Understanding zoning conformity is essential for keeping deals on track.
- Zoning challenges can make a commercial real estate deal difficult or impossible to close.
- All parties involved in a deal need detailed information about conformance to resolve or avoid potential problems.
- Real estate professionals can close deals and make smarter decisions with PZR’s zoning data reports.
Zoning regulations establish what can or cannot be built or rebuilt on a parcel of land based on the local government’s responsibility to protect the public welfare by limiting how private property can be used. It’s crucial for all parties involved in a commercial real estate project—title companies, underwriters, lenders, brokers, attorneys, and developers—to understand the impact zoning has on a site if they hope to avoid or solve problems.
What are the 3 types of zoning conformance statuses?
There are three types of zoning conformance statuses: Legal conforming, which is an existing development lawfully constructed that meets the current code standards; legally non-conforming, an existing development lawfully constructed of which some aspect no longer conforms to code standards; and non-conforming or non-complying, an existing development of which some element isn’t legally permitted.
Four zoning conformance situations that could hamper or kill a potential deal:
Zoning Challenge #1: Legally nonconforming to building height, density and parking
This office building was legally constructed under zoning requirements at the time of development, but no longer complies with current zoning regulation codes. It was originally 43 feet tall, with 78,000 square feet on a 120,000 square-foot parcel, and was required to provide 54 parking spaces. However, because of new zoning ordinances and code requirements, the owner couldn’t rebuild the property the same way—rebuildability provisions would greatly change what could be reconstructed. Under current codes, if this structure were built today, it would have to be much smaller, with the floor area reduced by about 18,000 square feet. The building height would be nine feet shorter than originally constructed, and the property would require 99 more parking spaces. This would impact the necessary zoning endorsements, and the amount of law and ordinance coverage needed might affect the loan terms.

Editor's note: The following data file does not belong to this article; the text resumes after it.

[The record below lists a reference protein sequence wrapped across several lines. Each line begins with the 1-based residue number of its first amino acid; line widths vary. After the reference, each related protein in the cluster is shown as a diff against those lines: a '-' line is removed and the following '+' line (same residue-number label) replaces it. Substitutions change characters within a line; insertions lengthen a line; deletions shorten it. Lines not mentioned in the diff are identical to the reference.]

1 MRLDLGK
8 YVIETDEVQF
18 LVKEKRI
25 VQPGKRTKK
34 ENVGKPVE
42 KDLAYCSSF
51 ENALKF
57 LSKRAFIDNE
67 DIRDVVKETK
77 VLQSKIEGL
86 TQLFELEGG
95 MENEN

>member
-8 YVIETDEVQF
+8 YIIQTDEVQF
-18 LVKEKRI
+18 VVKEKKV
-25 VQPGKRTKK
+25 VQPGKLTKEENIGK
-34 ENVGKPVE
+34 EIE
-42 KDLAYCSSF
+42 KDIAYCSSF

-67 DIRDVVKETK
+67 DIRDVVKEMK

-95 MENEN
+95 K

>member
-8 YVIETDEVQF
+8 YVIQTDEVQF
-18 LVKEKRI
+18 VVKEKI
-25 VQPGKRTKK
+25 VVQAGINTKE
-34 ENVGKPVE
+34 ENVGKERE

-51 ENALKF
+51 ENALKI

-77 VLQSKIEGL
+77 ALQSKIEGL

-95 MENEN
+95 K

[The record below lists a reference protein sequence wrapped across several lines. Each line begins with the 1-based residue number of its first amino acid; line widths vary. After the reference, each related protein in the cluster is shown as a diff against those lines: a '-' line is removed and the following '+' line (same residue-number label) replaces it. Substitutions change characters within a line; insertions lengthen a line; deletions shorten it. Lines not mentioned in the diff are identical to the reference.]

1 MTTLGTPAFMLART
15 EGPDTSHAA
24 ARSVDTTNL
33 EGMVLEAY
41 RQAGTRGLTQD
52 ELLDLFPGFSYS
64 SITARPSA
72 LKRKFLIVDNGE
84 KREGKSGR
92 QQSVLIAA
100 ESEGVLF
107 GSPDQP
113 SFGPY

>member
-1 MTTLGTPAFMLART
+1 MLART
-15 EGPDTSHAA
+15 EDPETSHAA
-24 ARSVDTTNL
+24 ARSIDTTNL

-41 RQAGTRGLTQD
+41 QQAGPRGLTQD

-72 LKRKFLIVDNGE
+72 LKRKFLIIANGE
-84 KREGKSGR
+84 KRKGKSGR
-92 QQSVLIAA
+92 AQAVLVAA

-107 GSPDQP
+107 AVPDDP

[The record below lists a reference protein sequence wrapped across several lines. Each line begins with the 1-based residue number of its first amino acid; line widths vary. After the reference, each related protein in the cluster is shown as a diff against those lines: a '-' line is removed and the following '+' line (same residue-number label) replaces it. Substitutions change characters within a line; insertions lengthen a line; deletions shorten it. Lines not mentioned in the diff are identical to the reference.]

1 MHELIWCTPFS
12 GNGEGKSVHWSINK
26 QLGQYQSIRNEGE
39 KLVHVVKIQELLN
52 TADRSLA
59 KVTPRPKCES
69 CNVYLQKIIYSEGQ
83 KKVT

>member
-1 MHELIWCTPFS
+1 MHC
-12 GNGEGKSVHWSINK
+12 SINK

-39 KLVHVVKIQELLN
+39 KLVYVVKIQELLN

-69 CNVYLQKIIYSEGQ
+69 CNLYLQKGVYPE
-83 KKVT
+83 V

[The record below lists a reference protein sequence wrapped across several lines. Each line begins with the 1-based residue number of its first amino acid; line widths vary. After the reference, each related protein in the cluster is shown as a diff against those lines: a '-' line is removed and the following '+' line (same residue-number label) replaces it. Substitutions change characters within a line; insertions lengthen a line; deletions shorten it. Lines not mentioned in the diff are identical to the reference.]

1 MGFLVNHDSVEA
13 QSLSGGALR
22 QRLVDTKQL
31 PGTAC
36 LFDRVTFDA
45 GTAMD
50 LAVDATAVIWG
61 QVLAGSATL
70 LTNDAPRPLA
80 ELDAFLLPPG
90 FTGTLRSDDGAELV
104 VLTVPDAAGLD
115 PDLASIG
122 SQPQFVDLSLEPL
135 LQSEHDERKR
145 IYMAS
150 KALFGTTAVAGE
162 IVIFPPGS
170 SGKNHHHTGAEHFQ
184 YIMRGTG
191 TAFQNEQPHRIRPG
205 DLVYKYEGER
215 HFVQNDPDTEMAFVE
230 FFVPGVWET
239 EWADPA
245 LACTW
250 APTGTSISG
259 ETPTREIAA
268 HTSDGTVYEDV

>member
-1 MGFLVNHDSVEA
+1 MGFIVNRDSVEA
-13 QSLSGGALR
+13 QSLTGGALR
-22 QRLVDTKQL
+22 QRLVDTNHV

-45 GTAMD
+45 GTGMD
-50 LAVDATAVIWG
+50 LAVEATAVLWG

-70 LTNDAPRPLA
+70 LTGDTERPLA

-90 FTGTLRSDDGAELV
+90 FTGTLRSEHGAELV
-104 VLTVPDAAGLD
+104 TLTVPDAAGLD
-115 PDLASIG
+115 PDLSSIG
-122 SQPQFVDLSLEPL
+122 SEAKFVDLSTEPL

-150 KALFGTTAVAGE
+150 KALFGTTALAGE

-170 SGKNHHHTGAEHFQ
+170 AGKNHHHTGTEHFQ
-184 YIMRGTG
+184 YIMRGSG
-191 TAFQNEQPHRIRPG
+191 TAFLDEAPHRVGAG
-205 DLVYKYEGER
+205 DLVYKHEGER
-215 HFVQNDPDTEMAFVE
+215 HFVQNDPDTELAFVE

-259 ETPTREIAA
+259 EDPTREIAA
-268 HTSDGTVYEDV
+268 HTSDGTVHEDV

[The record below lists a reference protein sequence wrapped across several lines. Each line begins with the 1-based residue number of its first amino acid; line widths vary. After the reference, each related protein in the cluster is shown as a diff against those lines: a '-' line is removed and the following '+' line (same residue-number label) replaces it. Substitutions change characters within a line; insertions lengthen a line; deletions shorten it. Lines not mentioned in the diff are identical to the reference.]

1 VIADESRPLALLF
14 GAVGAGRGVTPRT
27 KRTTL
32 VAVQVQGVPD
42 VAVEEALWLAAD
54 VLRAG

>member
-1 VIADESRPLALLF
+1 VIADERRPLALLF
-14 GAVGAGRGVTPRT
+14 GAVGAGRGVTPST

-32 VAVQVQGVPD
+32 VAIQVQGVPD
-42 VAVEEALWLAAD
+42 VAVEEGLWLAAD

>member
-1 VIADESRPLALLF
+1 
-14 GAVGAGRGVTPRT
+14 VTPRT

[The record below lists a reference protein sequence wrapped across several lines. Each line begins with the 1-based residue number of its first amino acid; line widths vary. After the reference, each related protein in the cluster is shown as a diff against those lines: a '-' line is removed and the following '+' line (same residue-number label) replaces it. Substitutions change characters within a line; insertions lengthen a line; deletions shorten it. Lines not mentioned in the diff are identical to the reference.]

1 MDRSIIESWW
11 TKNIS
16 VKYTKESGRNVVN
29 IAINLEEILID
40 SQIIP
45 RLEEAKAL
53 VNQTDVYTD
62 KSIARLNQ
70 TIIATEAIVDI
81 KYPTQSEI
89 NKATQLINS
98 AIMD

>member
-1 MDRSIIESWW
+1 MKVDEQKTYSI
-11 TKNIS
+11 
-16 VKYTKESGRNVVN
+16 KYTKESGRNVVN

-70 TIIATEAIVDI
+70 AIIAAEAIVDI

Zoning Challenge #2: Nonconforming/noncomplying to density and open space
This multifamily property site in Georgia complied with current zoning code requirements when it was constructed, but no longer does so because of actions taken by the property owner. The property was approved and developed on 30 acres, but the owner sold 10 acres of unimproved land, which caused density, open space, and landscaping problems that can’t be easily solved. The site does not have the benefit of current rebuildability provisions.
If the property were rebuilt, complying with current zoning codes would require a significant loss of usable space, potentially killing any deal. Zoning endorsements would be complex, if not impossible, to get, and most lenders would retrace their steps on the loan and take a hard look at the site’s value from a loan perspective.
Zoning Challenge #3: Nonconforming/noncomplying to parking
This Michigan resort hotel was approved with parking to be constructed on an adjoining lot owned by the hotel. However, it never built the spaces, and the city never noticed. The property received the correct certificate of occupancy, and the subsequent owner later sold the land, including what was supposed to be available for parking. This is a possible deal killer. There’s no simple solution if the property is damaged or destroyed, and there’s no way to provide the missing parking. Situations like this can delay the closing of almost any type of loan.
Zoning Challenge #4: Nonconforming/noncomplying to density (number of beds permitted)
This assisted living center in Arizona is an example of a nonconforming, noncomplying property. It was originally approved for 85 beds, and the city issued the certificate of occupancy accordingly. However, today, the property operates 95 beds. The conversion of extra space was never approved, and there was no evidence of entitlements or variances permitting the additional beds. This would pose a problem should the property need to be rebuilt, because there would be no simple way to replace the ten additional beds. Obtaining property permits from the city would be costly and time-consuming and could stall or delay the closure of a loan.
PZR’s in-depth zoning reports can help real estate professionals manage these and other types of zoning conformance problems. LightBox PZR is the oldest zoning company and advisory firm in the U.S. and has been established as the gold standard in the zoning due diligence industry. Our only business is providing reliable site zoning analysis and compliance reviews, so we are uniquely positioned to help you navigate the challenges of zoning conformance and due diligence.
PZRTM has deep ties to 99 percent of municipalities in the U.S. and can quickly provide information needed by title companies that is consistent and reliable in format and facilitates the issuance of zoning endorsements. Watch our latest webinar for more information about how PZR can help you close deals and make smarter business decisions or contact your representative to learn more.